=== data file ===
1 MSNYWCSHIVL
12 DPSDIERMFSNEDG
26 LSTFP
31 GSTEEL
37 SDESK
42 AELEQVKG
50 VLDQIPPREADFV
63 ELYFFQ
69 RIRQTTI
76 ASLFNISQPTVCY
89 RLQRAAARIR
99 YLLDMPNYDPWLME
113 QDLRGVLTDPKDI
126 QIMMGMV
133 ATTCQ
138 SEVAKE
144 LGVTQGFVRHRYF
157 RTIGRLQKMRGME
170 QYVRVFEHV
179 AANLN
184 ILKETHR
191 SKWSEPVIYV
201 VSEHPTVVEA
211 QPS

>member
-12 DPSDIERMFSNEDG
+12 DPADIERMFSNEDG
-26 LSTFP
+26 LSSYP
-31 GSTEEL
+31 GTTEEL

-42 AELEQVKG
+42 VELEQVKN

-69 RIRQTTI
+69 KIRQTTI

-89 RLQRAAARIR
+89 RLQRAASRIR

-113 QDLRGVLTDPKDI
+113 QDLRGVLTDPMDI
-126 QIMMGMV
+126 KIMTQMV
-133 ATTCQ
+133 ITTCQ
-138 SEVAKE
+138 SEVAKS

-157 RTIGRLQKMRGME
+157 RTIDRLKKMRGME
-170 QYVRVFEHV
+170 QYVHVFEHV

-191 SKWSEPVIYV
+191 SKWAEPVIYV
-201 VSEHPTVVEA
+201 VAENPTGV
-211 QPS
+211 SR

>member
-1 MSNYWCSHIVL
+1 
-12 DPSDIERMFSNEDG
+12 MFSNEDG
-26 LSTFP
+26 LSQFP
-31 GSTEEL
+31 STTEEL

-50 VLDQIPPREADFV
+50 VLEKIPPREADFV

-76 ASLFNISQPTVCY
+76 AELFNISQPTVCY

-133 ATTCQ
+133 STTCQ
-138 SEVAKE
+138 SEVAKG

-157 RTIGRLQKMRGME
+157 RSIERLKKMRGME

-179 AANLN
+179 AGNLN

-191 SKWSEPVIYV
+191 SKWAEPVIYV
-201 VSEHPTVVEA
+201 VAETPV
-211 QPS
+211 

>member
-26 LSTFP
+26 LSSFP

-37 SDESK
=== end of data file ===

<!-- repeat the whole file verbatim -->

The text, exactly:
1 MSNYWCSHIVL
12 DPSDIERMFSNEDG
26 LSTFP
31 GSTEEL
37 SDESK
42 AELEQVKG
50 VLDQIPPREADFV
63 ELYFFQ
69 RIRQTTI
76 ASLFNISQPTVCY
89 RLQRAAARIR
99 YLLDMPNYDPWLME
113 QDLRGVLTDPKDI
126 QIMMGMV
133 ATTCQ
138 SEVAKE
144 LGVTQGFVRHRYF
157 RTIGRLQKMRGME
170 QYVRVFEHV
179 AANLN
184 ILKETHR
191 SKWSEPVIYV
201 VSEHPTVVEA
211 QPS

>member
-12 DPSDIERMFSNEDG
+12 DPADIERMFSNEDG
-26 LSTFP
+26 LSSYP
-31 GSTEEL
+31 GTTEEL

-42 AELEQVKG
+42 VELEQVKN

-69 RIRQTTI
+69 KIRQTTI

-89 RLQRAAARIR
+89 RLQRAASRIR

-113 QDLRGVLTDPKDI
+113 QDLRGVLTDPMDI
-126 QIMMGMV
+126 KIMTQMV
-133 ATTCQ
+133 ITTCQ
-138 SEVAKE
+138 SEVAKS

-157 RTIGRLQKMRGME
+157 RTIDRLKKMRGME
-170 QYVRVFEHV
+170 QYVHVFEHV

-191 SKWSEPVIYV
+191 SKWAEPVIYV
-201 VSEHPTVVEA
+201 VAENPTGV
-211 QPS
+211 SR

>member
-1 MSNYWCSHIVL
+1 
-12 DPSDIERMFSNEDG
+12 MFSNEDG
-26 LSTFP
+26 LSQFP
-31 GSTEEL
+31 STTEEL

-50 VLDQIPPREADFV
+50 VLEKIPPREADFV

-76 ASLFNISQPTVCY
+76 AELFNISQPTVCY

-133 ATTCQ
+133 STTCQ
-138 SEVAKE
+138 SEVAKG

-157 RTIGRLQKMRGME
+157 RSIERLKKMRGME

-179 AANLN
+179 AGNLN

-191 SKWSEPVIYV
+191 SKWAEPVIYV
-201 VSEHPTVVEA
+201 VAETPV
-211 QPS
+211 

>member
-26 LSTFP
+26 LSSFP

-37 SDESK